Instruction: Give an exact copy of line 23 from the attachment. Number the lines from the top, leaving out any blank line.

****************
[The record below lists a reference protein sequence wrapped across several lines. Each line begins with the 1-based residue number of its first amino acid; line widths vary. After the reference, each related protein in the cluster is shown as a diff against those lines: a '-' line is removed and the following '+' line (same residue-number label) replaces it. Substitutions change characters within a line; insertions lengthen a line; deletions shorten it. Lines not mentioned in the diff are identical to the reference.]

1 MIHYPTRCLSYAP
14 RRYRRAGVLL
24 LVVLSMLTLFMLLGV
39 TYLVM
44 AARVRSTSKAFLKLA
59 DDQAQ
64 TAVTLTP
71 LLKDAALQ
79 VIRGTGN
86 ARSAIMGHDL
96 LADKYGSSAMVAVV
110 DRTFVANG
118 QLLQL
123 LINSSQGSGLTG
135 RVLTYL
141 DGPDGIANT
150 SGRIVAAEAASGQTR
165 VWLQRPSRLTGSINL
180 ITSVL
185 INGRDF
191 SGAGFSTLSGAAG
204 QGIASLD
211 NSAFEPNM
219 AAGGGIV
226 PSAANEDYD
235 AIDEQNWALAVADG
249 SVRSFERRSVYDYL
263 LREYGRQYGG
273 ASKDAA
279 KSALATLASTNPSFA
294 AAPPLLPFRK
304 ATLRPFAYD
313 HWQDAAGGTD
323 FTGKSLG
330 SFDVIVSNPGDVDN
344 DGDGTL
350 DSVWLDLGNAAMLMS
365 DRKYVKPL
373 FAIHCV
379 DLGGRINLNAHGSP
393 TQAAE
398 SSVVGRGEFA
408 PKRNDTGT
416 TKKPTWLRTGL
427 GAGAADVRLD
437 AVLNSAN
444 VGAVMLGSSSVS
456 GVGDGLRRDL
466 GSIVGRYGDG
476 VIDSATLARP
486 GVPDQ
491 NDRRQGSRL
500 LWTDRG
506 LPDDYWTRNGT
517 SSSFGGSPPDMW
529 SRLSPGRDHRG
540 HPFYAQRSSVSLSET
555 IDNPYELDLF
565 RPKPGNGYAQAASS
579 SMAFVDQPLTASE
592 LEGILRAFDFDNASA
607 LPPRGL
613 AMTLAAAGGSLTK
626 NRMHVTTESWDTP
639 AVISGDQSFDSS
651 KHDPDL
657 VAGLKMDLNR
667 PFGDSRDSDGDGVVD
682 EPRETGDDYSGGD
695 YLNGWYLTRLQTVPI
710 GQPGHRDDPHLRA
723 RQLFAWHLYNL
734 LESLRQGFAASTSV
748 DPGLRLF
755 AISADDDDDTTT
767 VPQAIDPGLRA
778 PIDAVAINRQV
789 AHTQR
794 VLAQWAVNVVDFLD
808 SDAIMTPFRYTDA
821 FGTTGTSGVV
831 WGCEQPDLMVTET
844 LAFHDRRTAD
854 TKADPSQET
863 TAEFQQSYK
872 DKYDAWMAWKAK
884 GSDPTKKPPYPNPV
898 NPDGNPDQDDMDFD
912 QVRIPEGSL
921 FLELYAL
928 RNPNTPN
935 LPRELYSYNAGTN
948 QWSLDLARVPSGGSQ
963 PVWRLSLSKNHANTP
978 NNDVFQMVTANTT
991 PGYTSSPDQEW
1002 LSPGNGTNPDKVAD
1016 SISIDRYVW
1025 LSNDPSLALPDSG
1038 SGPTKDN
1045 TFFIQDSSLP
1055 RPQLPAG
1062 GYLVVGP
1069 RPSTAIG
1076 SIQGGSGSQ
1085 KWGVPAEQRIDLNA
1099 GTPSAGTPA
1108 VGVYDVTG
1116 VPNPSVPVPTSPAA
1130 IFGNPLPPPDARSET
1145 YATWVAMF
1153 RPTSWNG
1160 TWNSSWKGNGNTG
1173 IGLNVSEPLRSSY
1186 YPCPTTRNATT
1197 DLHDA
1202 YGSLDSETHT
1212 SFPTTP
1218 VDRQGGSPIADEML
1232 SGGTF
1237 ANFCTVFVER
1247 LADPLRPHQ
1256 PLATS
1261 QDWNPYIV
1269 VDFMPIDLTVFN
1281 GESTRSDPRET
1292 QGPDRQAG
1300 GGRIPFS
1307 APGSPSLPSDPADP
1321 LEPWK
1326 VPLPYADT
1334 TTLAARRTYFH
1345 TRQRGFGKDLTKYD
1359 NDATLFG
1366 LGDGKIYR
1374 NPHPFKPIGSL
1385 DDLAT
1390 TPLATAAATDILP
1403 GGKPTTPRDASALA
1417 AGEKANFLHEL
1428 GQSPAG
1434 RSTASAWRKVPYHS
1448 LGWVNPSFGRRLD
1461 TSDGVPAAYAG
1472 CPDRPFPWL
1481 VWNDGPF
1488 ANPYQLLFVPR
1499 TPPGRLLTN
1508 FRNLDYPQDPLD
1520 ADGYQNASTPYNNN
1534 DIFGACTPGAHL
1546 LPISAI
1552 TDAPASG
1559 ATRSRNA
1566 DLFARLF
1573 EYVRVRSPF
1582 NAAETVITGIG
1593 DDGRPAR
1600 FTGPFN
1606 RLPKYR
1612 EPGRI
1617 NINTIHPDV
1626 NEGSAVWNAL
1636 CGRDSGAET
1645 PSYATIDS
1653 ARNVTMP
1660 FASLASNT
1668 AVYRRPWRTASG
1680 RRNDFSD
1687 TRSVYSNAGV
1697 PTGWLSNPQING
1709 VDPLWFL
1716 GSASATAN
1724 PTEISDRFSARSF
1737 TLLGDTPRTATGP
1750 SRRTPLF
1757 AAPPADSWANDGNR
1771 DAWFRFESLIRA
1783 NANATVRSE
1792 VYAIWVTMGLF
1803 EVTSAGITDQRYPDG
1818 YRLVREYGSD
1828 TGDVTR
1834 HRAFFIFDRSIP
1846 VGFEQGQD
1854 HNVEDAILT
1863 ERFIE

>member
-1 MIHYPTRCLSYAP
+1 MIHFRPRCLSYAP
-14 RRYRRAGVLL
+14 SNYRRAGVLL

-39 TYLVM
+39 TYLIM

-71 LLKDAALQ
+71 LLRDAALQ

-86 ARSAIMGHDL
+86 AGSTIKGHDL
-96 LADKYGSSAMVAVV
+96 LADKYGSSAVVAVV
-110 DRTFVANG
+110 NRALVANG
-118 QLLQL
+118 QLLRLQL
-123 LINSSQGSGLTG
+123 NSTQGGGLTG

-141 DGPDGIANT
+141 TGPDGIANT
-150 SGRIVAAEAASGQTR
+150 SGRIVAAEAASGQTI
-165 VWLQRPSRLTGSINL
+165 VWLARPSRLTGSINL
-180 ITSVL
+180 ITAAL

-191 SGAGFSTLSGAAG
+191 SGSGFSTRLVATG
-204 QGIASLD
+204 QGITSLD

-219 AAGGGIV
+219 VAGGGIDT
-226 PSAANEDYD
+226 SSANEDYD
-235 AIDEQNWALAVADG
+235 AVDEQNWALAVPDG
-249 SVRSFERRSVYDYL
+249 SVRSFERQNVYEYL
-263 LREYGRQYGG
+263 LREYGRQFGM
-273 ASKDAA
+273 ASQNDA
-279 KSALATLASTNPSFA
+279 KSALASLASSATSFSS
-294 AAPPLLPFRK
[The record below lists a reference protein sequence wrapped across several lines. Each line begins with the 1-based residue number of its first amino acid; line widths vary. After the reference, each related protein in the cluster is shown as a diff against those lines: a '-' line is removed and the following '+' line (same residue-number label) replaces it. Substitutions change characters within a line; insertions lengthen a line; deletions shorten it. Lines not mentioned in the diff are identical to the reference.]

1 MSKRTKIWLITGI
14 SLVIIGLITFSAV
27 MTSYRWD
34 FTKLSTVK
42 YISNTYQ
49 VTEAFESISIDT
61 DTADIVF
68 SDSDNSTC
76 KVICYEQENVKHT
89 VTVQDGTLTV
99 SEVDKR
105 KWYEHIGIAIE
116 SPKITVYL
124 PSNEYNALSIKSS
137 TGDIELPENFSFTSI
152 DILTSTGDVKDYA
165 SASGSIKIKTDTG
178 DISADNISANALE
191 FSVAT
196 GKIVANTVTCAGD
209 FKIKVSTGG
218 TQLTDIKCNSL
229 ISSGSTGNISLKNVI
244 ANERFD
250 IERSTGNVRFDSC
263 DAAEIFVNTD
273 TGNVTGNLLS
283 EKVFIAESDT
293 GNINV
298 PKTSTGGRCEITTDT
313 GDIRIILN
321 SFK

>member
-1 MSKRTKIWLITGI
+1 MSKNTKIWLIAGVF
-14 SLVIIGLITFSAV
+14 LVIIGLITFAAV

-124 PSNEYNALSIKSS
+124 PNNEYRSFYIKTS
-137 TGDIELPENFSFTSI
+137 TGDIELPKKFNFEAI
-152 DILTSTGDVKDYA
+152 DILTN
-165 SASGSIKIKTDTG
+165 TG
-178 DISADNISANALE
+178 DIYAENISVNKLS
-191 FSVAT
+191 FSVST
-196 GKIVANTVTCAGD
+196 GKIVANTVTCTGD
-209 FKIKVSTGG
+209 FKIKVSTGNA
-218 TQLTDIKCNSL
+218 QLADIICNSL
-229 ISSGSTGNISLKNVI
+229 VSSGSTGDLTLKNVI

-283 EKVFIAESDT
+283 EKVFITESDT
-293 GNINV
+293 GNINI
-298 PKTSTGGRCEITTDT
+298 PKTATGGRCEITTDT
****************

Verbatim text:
204 QGIASLD